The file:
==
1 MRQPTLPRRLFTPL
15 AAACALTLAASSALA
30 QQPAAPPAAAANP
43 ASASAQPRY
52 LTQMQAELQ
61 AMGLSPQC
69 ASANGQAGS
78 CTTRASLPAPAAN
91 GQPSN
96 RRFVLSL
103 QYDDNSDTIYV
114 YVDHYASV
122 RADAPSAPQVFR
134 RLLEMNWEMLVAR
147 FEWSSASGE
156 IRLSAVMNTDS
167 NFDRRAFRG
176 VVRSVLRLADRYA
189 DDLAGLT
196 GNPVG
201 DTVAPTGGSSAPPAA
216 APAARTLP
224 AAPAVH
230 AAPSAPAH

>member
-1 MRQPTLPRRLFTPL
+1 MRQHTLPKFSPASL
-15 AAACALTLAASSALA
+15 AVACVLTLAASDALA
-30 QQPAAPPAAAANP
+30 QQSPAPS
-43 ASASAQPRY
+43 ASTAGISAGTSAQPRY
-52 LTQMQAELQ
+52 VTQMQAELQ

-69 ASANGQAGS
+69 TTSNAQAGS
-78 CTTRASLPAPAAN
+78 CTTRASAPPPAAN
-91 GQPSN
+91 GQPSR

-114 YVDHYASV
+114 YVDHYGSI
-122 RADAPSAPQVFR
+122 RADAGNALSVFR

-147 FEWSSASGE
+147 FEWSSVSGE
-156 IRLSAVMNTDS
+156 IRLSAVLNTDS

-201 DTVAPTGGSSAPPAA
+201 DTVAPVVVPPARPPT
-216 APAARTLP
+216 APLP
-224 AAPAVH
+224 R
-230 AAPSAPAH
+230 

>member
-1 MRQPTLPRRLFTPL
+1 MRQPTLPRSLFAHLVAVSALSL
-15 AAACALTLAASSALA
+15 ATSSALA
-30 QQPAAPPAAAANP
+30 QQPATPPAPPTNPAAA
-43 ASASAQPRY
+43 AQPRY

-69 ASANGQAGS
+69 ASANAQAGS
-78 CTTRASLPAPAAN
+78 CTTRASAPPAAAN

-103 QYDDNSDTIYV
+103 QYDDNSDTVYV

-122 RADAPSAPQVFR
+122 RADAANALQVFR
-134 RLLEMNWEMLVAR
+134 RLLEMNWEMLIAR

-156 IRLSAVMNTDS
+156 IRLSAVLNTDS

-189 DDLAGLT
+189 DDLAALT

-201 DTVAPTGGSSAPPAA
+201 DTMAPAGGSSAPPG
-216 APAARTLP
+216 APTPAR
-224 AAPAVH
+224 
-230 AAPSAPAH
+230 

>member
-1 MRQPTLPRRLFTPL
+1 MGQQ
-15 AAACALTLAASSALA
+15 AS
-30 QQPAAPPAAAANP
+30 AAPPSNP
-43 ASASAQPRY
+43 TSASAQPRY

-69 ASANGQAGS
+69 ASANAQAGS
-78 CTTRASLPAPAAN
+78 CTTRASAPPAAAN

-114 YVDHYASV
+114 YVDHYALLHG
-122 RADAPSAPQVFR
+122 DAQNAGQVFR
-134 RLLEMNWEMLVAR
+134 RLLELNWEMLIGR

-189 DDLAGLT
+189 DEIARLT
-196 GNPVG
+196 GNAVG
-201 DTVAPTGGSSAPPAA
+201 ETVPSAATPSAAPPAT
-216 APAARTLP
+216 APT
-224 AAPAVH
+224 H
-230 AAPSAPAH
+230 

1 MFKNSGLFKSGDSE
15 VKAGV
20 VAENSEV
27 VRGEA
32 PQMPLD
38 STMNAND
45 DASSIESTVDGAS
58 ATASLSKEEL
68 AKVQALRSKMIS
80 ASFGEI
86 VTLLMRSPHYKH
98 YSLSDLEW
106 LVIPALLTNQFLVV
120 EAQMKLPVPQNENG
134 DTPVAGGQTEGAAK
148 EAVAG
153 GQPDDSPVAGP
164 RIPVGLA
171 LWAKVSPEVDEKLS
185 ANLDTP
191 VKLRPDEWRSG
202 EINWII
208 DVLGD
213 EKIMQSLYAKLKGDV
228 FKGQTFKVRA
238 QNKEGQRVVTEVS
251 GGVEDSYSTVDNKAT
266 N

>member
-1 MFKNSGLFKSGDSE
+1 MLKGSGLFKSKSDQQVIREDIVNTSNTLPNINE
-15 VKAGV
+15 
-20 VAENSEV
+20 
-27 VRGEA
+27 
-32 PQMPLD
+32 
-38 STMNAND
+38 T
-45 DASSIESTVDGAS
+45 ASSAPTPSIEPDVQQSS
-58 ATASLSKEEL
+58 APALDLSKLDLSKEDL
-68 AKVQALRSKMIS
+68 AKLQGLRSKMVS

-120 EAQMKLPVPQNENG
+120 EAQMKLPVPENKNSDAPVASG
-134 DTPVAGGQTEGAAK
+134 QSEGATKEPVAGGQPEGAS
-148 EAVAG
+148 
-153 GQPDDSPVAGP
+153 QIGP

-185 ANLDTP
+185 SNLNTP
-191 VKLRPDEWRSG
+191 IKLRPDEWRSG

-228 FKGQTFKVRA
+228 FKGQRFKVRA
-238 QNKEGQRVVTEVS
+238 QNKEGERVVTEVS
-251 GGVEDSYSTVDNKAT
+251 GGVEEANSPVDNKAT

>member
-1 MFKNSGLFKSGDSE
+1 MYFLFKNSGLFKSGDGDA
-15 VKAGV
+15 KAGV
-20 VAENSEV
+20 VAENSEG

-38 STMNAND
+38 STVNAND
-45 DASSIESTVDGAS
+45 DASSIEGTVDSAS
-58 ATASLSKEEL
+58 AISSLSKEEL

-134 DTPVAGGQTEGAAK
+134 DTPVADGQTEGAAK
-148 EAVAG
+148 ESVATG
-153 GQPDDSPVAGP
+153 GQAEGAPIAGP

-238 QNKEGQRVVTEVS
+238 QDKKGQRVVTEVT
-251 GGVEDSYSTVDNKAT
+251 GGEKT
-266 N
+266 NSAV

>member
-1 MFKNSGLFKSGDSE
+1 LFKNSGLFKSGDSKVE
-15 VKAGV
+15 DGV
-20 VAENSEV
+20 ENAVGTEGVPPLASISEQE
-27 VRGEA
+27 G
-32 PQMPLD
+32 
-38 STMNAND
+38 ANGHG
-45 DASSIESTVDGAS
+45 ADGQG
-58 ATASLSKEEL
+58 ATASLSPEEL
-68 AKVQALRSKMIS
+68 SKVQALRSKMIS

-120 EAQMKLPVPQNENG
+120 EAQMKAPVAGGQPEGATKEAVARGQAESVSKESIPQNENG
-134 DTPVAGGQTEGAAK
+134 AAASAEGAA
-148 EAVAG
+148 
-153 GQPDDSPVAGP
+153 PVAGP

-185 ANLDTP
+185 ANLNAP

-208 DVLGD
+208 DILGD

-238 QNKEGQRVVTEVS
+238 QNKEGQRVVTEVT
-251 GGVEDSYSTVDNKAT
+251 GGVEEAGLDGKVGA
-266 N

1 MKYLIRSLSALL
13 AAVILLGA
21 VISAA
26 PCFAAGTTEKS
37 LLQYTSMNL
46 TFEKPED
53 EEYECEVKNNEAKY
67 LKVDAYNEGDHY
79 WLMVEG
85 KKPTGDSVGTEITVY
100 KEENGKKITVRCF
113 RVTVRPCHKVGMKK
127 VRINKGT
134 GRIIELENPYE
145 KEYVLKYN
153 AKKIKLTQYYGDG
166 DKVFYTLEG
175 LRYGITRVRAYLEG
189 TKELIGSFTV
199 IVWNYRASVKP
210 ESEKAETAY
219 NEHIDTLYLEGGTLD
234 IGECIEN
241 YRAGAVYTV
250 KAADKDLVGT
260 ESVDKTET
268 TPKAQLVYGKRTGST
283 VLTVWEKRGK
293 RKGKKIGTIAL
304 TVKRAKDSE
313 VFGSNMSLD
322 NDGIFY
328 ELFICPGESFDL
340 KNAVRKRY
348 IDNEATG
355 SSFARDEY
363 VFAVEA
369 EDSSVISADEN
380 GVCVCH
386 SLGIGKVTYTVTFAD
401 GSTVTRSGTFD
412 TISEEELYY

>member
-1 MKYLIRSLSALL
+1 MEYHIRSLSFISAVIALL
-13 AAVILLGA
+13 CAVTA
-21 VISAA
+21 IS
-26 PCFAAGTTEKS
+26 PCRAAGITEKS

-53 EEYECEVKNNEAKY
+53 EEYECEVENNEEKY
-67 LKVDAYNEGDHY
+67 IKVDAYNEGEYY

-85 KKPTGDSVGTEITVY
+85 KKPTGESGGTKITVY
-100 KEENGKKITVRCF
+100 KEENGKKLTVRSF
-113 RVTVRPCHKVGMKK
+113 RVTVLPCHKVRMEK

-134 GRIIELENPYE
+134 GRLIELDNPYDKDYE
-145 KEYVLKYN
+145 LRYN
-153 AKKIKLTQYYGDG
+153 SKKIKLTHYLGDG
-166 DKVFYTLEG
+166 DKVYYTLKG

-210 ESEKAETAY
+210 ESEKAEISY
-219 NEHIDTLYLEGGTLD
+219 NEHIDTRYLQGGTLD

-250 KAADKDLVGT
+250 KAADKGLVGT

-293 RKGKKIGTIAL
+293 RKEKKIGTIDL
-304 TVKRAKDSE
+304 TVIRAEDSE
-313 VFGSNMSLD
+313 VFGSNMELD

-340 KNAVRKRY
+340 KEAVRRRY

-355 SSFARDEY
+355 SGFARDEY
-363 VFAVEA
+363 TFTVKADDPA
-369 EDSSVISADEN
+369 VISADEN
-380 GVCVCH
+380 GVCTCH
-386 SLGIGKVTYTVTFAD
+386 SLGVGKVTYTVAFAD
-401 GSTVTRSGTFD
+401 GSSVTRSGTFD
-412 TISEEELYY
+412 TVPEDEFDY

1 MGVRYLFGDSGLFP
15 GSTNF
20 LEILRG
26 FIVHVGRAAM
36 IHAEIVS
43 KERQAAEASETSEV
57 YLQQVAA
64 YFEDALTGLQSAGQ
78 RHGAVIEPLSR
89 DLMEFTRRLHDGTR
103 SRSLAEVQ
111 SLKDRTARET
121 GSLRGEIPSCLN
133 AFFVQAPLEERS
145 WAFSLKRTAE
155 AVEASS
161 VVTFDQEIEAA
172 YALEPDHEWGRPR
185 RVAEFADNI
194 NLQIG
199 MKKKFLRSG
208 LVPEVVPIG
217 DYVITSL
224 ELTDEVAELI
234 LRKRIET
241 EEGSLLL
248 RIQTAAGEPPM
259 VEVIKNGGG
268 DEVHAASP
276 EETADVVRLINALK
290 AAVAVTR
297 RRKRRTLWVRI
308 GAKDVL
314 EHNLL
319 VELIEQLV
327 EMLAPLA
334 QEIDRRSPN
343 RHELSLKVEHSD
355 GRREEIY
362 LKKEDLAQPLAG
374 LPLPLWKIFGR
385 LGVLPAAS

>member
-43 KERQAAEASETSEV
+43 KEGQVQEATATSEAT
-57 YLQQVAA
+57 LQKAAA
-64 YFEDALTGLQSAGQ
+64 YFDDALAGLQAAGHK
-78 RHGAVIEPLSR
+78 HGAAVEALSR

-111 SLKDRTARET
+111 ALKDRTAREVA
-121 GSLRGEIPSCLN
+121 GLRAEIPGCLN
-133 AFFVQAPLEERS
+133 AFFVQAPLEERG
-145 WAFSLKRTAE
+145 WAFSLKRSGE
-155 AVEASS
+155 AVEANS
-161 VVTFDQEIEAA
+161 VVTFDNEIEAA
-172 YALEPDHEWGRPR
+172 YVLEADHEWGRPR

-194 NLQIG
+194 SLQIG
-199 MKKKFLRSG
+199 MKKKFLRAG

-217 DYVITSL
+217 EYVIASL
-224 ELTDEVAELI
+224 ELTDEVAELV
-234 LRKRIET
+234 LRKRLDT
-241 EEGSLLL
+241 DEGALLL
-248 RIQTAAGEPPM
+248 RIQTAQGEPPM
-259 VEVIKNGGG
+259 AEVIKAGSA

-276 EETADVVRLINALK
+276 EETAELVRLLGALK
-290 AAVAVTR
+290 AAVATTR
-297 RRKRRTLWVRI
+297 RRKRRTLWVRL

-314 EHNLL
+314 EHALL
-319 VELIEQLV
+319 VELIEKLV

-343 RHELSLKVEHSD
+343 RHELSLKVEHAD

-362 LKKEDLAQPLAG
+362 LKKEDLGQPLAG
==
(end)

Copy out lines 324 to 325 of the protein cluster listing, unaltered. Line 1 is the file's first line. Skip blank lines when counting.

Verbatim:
+304 TVIRAEDSE
-313 VFGSNMSLD